[This report is being published in instalments, type bit.ly/sharpgrow to display the piece in its entirety]
myth number two: heavy buyers matter, light buyers don’t
That is false too. A customer base is like a long tail , with few repeat buyers and a vast majorty of light or very light buyers; but the sheer mass of the latter makes their category very important in fact. These people are those which brands must convince over and over again if they want to succeed.
myth number three: targeting works
That one is really puzzling I must admit. Sharp points out that despite marketeers’ efforts in trying to “differentiate” through targeting, brands end up sharing “normal – looking” customer bases and those customer bases are supposed to be interchangeable. This is – once again – said to apply across all categories and countries. Yet, luxury products for instance, cannot be afforded by all. Sharp’s point is that segmentation within a subcategory doesn’t exist. It may exist between subcategories however. This item would however, in my mind, require further investigation.
myth number four: cannibalisation is a bad thing
According to Sharp’s findings, it’s not! What matters here, is not whether brands are differentiated, but whether they are “distinctive” (that is to say easy to recognise from others).
myth number five: consumers by preferred brands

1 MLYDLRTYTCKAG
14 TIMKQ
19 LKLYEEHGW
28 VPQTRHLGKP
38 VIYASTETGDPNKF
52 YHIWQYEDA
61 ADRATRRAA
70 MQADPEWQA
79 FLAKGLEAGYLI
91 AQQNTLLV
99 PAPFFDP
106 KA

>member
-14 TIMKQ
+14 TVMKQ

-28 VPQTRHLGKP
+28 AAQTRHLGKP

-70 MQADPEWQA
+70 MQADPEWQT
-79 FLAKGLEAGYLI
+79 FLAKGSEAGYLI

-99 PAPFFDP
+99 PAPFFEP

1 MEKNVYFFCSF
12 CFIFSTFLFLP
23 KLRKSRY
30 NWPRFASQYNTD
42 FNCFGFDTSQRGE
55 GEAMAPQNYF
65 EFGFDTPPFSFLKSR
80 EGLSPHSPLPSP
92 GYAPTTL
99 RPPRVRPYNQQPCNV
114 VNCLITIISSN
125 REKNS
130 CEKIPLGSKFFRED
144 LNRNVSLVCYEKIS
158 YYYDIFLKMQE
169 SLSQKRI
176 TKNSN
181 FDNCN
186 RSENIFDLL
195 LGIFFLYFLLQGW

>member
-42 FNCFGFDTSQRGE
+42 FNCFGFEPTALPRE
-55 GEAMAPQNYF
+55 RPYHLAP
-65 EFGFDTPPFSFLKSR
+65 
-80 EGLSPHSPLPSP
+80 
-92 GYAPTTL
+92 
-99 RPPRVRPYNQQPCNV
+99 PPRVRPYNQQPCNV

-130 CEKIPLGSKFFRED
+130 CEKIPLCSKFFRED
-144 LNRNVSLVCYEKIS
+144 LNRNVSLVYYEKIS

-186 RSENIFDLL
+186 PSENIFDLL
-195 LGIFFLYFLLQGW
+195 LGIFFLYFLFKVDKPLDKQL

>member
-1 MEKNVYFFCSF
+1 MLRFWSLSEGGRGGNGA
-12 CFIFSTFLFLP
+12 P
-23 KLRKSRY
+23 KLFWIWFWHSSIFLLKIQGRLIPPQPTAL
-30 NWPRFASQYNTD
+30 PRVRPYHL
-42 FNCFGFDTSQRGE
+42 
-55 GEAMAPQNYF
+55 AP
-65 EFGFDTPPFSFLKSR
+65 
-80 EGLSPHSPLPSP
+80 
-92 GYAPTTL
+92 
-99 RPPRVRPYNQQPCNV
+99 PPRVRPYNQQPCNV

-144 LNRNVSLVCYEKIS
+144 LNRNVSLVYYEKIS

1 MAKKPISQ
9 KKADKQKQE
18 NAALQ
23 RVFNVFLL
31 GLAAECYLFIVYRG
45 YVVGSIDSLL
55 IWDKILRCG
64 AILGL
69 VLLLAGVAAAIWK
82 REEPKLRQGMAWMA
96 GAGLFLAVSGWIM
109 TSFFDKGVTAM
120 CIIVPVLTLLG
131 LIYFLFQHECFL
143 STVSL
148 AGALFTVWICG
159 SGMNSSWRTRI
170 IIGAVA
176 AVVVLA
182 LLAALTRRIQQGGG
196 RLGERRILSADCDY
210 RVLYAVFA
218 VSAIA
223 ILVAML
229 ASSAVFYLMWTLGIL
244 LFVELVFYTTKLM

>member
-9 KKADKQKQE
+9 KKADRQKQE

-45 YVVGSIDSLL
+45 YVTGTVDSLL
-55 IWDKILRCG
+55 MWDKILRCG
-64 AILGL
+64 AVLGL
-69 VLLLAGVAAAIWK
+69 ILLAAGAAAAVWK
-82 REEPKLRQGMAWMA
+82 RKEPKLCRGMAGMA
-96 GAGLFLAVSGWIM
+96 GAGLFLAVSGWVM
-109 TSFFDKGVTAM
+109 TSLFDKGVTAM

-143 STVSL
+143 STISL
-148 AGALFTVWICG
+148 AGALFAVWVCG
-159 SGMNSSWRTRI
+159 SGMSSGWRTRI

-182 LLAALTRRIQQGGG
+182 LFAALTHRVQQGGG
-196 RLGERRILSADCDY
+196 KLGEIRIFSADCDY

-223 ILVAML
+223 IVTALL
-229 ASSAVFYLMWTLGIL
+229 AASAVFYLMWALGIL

Sharp contends that is just the other way round. One tends to favour one’s own choices; some sort of post justification of one’s own purchases in fact (I bought this, therefore I like it; or, I’m used to buying this etc.) That point he adds, also applies to iconic brands like Apple and Harley-Davidson. Basically, he means that Apple customers aren’t in any way, more loyal than PC clients for instance.
This chapter is probably the most difficult to sell. There is so much hype about Apple products that things do get very irrational. Sharp may well be right, but the evidence he uses to show that this is the case are rather outdated. Beside, Apple’s overwhelming success has, recently, put so many companies in such a bad position (Nokia, Sony Ericsson to name a few, not to name hp which withdrew from the Pocket PC (then Smartphone) market which it hugely dominated only a few years before). The evidence given here is a bit outdated on the one hand, and debatable on the other. This chapter requires therefore more investigation, even though mine Sharp may well be onto something (for other myth busting regarding Apple on this blog, click here).
Byron Sharp’s blog is available at http://marketinglawsofgrowth.com/
… to be continued